• There are now over 30 million people unemployed in the US – that’s almost 20% of the workforce; that’s 8 million more jobs lost than all the jobs created from 2009 – 2019; and that’s 21 million more jobs lost than during the entire Great Financial Crash in 2008-2009.  Yes, many of these people will go back to work once the economy opens back up, but I think its clear many will not have a job to go back to.

5.1.2020_Monthly_outlook_1

  • Both Chase and Wells Fargo have stopped doing HELOCs and have tightened conditions in which it will make mortgages, requiring higher FICO scores and bigger down payments for new loans.  Why?  “Wells Fargo Home Lending will temporarily stop accepting applications for all new home equity lines of credit after April 30,” Goyda said in an emailed statement. The choice “reflects careful consideration of current market conditions and the uncertainty around the timing and scope of the anticipated economic recovery.”
  • As of April 29th, more than 3.8 million homeowners were in mortgage forbearance plans, under the governments CARES Act program.  This represents 7.3% of all active mortgages accounting for $841 billion in unpaid principal.  Applications to participate in the forbearance program have been swelling at a rate of approximately 500,000 per week.

The U.S. economy contracted -4.8% in the first quarter, according to the GDP release yesterday. It’s the largest contraction in GDP since 4th quarter of 2008.  This was worse than analysts were expecting and was the first contraction since the first quarter of 2014. 2Q is going to be worse as much of the economy has been closed for the first month of the quarter. Perhaps the more astonishing data point was the decline in personal consumption, which shrank -7.6%. This suggests consumers were cutting back even before the economy officially closed. Even with a re-opening, it is hard to envision a scenario where consumers run out to spend. An economy that is 70% consumption may take longer to recover than most initially thought.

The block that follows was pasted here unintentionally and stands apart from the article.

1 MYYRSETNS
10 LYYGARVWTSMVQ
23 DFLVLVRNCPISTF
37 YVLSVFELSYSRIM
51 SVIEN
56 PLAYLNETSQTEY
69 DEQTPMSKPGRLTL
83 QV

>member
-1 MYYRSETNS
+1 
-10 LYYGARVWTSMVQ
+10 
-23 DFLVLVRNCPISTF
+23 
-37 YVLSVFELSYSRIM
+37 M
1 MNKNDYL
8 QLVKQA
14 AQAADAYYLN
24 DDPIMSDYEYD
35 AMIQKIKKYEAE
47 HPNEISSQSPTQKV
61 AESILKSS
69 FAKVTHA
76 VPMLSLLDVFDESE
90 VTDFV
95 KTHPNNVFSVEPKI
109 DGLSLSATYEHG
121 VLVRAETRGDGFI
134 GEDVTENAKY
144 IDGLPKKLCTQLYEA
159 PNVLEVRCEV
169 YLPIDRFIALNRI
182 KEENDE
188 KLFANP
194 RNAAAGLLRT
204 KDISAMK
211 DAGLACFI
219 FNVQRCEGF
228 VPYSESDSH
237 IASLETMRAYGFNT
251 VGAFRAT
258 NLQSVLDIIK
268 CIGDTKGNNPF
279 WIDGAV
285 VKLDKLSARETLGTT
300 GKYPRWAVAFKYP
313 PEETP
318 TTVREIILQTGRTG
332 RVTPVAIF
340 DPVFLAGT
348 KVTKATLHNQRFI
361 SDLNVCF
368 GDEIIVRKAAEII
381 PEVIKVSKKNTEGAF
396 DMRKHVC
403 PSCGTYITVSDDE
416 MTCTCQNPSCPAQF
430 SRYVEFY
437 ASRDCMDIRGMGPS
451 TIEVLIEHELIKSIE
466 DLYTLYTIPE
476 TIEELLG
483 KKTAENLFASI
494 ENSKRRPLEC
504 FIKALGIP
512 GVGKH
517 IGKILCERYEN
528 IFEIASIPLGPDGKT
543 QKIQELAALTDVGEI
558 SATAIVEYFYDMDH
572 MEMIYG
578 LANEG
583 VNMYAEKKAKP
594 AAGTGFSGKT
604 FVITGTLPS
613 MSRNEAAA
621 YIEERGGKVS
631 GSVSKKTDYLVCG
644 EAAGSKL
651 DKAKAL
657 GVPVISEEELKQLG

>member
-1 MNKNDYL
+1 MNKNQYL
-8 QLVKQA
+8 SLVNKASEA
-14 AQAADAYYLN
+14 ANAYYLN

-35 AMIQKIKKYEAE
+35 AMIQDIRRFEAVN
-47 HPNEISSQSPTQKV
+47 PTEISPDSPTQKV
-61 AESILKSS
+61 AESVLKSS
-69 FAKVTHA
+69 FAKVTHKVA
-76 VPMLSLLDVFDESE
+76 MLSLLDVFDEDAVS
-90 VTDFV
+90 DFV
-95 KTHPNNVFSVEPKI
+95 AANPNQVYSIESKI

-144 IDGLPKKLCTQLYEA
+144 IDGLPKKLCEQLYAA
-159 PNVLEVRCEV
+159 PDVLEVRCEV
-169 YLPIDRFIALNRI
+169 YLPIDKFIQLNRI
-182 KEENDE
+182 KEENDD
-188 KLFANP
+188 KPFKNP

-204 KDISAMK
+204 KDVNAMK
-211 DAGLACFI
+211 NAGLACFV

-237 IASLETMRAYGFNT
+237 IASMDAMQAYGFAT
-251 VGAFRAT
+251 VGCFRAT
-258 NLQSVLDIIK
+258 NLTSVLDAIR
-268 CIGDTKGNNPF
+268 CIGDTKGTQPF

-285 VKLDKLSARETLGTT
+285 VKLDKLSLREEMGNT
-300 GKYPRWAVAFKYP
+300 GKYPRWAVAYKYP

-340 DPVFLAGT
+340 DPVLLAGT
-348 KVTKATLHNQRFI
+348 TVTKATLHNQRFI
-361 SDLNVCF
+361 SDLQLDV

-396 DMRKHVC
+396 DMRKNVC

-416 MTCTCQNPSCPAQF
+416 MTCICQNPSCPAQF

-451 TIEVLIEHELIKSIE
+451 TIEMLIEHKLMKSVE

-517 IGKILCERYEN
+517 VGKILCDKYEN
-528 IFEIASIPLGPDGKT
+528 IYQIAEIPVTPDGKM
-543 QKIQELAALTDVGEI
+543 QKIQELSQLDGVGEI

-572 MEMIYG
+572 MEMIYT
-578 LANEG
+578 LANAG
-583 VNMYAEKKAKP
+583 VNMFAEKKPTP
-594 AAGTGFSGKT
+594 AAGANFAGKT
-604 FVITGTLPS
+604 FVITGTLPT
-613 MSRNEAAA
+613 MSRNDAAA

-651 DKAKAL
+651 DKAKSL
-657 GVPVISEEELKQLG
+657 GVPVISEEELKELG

5.1.2020_Monthly_outlook_2

source: Strategas

The key point is that the US economy is not Sleeping Beauty, ready to wake up at first kiss by the government.   It’s true that $2+ trillion in government bailout money, and trillions more from the Federal Reserve, will blunt the damage. But it won’t stop the atrophy. It just slows it down.  My outlook is for a slow, “swoosh” like recovery.  Basically a sharp contraction followed by a gradual recovery over the next 18 months.

On the investment front, there is a disconnect between rising stock prices and falling corporate earnings.  Based on my swoosh economic outlook, I estimate the fair value of the S&P 500 is around 2,600, compared to 2,912 where it ended April.  This implies a potential 11% pullback from current levels.  The big question is where are we in the process?  Are we in the true recovery phase (see right side below) or are we at the early stages before things get worse (see left side below).  The answer likely is based on the medical outcome.  With a proven treatment for Covid-19 or a vaccine we are probably on the right side – without either we are probably on the left side.